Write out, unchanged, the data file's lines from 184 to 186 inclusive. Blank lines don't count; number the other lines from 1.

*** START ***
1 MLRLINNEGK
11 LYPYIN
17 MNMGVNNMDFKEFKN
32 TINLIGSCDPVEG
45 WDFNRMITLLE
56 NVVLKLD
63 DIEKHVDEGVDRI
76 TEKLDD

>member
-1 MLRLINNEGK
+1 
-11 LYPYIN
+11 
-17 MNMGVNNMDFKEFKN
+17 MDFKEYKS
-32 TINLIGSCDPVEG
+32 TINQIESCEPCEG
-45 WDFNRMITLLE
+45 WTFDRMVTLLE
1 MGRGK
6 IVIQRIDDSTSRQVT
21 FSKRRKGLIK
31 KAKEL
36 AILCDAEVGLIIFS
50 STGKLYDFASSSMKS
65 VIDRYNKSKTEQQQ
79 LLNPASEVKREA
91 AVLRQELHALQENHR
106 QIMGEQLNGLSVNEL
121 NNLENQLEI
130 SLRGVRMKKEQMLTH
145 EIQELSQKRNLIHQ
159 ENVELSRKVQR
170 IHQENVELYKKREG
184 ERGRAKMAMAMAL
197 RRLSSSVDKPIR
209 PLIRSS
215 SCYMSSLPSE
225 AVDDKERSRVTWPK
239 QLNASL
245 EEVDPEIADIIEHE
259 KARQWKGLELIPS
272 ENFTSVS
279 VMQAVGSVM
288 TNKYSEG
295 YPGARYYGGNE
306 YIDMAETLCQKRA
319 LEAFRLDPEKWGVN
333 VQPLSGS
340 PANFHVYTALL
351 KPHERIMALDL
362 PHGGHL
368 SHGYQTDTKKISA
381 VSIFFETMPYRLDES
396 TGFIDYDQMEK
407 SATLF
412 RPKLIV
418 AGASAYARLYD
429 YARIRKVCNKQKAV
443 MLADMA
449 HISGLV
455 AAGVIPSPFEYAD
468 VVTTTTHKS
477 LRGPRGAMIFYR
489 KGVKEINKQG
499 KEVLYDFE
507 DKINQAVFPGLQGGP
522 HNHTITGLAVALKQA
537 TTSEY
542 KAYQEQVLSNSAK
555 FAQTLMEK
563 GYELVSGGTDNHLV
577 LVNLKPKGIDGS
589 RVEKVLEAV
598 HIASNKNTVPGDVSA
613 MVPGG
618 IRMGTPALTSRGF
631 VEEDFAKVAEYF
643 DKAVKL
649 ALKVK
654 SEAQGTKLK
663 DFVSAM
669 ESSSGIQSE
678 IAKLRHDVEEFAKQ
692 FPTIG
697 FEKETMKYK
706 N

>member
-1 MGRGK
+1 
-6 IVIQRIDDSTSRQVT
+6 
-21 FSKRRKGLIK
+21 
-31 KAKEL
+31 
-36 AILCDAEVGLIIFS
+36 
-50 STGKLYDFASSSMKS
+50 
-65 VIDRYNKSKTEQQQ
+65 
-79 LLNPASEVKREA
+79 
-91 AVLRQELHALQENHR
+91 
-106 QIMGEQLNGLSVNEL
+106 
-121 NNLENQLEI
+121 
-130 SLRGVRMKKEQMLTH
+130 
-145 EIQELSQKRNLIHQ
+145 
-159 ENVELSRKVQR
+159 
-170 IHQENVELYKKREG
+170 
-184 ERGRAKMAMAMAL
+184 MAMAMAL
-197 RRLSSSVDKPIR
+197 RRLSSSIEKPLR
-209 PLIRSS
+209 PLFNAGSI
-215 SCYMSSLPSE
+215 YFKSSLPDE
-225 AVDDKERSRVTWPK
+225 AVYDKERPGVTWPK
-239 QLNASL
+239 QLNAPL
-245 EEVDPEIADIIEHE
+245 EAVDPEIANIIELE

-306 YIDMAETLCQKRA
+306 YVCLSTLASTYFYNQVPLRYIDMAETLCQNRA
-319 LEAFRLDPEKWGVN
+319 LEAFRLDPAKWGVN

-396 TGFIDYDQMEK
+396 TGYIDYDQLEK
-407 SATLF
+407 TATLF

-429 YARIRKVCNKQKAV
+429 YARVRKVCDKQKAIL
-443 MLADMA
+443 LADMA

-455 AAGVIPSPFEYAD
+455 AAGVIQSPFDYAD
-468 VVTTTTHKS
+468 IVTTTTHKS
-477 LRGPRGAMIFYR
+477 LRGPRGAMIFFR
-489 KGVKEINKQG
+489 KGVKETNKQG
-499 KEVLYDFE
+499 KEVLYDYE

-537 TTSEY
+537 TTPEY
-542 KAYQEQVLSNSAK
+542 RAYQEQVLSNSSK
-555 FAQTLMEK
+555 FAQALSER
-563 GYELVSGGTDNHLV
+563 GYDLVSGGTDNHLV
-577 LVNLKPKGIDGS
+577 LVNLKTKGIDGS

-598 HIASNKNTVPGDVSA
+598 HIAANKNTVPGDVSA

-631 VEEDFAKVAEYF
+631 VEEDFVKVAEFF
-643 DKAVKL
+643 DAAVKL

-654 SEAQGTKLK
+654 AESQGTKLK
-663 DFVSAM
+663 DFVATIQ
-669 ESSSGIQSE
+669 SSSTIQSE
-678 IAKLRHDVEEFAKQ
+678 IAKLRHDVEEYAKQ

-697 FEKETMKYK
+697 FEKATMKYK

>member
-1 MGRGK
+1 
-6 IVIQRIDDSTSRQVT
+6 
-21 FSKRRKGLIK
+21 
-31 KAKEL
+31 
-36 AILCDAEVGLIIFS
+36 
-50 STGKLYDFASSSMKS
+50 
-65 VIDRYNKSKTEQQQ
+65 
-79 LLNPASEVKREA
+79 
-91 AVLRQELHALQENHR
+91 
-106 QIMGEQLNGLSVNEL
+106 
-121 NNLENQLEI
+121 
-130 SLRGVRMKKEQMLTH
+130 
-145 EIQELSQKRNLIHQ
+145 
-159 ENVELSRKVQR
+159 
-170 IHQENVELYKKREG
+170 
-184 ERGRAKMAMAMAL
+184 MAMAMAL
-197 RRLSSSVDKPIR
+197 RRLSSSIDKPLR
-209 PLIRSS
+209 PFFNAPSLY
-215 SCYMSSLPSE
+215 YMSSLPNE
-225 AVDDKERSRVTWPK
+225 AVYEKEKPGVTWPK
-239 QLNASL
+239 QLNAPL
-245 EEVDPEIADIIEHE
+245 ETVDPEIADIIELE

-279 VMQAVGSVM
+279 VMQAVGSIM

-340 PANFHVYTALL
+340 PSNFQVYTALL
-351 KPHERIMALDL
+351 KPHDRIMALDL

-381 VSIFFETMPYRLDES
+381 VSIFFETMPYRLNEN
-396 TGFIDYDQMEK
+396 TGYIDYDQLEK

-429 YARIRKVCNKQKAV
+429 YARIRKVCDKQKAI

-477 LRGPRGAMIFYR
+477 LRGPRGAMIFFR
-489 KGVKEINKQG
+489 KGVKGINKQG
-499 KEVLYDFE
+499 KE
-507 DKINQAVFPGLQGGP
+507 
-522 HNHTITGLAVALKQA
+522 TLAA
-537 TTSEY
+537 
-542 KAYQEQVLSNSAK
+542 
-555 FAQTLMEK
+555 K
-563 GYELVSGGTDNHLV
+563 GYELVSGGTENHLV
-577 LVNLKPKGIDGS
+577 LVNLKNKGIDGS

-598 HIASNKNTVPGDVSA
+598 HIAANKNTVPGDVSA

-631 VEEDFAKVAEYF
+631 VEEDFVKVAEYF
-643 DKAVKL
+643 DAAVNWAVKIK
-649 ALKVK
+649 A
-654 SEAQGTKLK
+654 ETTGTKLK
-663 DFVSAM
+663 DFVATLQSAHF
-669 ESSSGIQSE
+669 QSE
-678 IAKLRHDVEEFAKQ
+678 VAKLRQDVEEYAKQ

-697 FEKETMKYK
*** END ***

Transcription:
-6 IVIQRIDDSTSRQVT
+6 
-21 FSKRRKGLIK